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The use of single-use plastics is prohibited in protected areas of Ecuador.  The Plastics Law in force since 2020 remains to be socialized

The use of single-use plastics is prohibited in protected areas of Ecuador. The Plastics Law in force since 2020 remains to be socialized

The Rationalization, Reuse and Reduction of Single Use Plastics Law or also known as the Plastics Law was an achievement that was culminated thanks to the efforts of civil society.

The pandemic increased the demand for single-use plastic and for a while stalled the fight against plastic waste around the world. It is worth remembering that a significant portion of this waste ends up in landfills and millions of tons of plastic end up in the ocean.

“Both colleges, schools, civilians and the Círculo Verde and Mingas por el mar foundations pressured the National Assembly, through letters sent in 2018, to review the draft. That law has already been in force since 2020. I even went to the Assembly to present data on behalf of the Mingas por el Mar foundation, which is the only one that is currently cleaning beaches, rivers, mangroves, and lagoons all year round. Those data were very clear: 85% of the contamination of natural areas is by disposable plastics. Hence the urgency to regulate these spaces”, says Cecilia Torres, director of the aforementioned foundation.

99% of the waste collected in the Galapagos comes from Latin America and Asia, says the Minister of Environment

This law is a breakthrough in environmental protection. According to Torres, a fairly good product was achieved. “But not as we would have expected because there are some confusing technical issues. For example, he says that it allows you to sell a plastic item if it has a certain amount of recyclable material. But where is that same tub going to end up? Well, to the same beach, river or open-air dumps”.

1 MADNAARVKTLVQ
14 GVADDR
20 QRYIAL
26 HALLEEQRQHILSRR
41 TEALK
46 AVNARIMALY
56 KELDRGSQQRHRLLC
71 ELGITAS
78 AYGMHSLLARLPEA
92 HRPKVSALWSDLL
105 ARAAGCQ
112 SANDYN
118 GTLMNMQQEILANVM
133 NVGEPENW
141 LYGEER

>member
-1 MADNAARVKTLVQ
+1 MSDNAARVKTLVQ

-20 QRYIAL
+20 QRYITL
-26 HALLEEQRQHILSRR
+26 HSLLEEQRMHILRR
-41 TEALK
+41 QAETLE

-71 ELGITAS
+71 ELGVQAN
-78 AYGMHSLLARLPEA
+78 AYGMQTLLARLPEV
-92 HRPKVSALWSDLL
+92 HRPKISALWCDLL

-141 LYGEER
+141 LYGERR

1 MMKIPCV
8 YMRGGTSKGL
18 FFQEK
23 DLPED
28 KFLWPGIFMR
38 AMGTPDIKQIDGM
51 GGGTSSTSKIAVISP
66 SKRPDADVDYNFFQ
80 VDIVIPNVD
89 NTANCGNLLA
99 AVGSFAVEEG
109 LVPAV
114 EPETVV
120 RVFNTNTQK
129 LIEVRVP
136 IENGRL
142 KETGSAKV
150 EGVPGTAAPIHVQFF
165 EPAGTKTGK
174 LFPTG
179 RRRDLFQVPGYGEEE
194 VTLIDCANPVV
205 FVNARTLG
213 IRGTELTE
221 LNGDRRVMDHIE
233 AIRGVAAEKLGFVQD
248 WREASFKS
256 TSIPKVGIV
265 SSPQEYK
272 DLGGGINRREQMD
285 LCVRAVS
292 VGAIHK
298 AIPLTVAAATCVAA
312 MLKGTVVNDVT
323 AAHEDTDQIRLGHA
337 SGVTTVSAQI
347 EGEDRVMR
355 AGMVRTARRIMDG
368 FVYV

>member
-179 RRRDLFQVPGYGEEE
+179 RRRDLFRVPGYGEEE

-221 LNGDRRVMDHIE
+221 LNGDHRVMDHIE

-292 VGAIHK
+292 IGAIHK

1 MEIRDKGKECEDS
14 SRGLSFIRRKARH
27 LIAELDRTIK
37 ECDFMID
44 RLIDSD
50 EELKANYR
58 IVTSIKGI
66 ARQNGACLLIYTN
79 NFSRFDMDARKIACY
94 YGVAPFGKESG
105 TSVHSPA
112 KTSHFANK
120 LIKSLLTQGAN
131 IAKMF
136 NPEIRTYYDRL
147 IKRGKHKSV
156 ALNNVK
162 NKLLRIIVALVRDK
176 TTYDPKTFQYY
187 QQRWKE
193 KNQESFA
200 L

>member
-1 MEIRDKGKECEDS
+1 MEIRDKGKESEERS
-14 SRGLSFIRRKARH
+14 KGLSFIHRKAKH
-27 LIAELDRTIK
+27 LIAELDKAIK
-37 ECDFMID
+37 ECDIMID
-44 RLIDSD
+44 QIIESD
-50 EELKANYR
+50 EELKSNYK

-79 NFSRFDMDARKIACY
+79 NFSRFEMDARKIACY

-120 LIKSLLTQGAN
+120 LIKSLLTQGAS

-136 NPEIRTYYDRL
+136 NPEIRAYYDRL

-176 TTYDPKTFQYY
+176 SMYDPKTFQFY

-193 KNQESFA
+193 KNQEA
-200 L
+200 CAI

Cecilia Torres, activist and director of Mingas por el mar.

Not all plastic is reusable. “It depends on the plastic. If it is a PET bottle (100% recyclable plastic), we know that in Ecuador this type of container is recycled very well, it did not travel across the ocean but someone threw it away, it is intact, they accept it without problems in a collection center . But the tub that a tourist used to eat and the boot, that is not good for recycling. The recycling process is very delicate, very fragile because resins cannot be mixed, even less if that tub has fat, for example. You say ‘I recycle’, but have you ever wondered how much of what you are delivering is actually going to be recycled? It is said that since plastic began to be used, only 10% has been able to be recycled”, Torres stands out.

What we want to make clear is that not all the plastic used is biodegradable and from there comes the responsibility of using less and less of this polluting waste.